|Etymology||Genus||After their native common names Kaye or Khaye|
|Species||From Senegal, Africa|
|Synonyms||Swietenia senegalensis Desv.|
|Common Names||Senegal Mahogany, African Mahogany|
|Status||Exotic: Cultivated Only|
|Native Distribution||Tropical West Africa|
Khaya senegalensis is a large tree capable growing up to 30m with girth of up to 2m. Most distinctive are their compound leaves which may or may not have a terminal leaflet. Each leaflet are oblong or elliptic in shape. The leaves grow in clusters hence resulting in a bushy foliage.
The Senegal Mahogany has been introduced to Singapore in the 1970s (NParks, 2001), and popularly cultivated as a roadside tree since then, being consistently one of the top 10 most commonly cultivated tree in Singapore (The Straits Times, 1988; Auger, 2013). The wood is highly valued for the figurative grain and reddish mahogany brown colour (NParks, 2001).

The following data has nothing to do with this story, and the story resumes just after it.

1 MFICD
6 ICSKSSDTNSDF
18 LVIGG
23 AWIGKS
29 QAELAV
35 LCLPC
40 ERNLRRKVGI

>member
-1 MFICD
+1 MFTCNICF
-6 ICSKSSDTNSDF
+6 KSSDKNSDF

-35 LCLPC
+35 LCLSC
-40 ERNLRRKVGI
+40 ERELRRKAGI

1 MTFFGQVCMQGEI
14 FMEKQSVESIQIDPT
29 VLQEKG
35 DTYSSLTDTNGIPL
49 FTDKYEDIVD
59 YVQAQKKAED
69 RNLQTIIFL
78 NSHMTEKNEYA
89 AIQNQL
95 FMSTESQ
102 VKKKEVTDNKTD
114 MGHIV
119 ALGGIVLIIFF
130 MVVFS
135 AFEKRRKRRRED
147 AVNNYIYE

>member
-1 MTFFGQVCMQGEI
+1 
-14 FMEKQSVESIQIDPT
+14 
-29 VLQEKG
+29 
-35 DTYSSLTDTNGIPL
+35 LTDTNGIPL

Lush foliage of a Senegal Mahogany at Hougang Bus Interchange.
Characteristic compound leaves.
Huge trunk with a pedestrian beside as a scale.
Close-up of flowers.
Auger T. (2013) Living in a Garden: The Greening of Singapore. National Parks Board, Singapore. 200 pp.
NParks. (2001) Trees of Our Garden City: A Guide to the Common Trees of Singapore. 1st Edition. National Parks Board, Singapore.
The Straits Times. (1988) The top fifteen trees. The Straits Times, Singapore. 19-Oct-1988.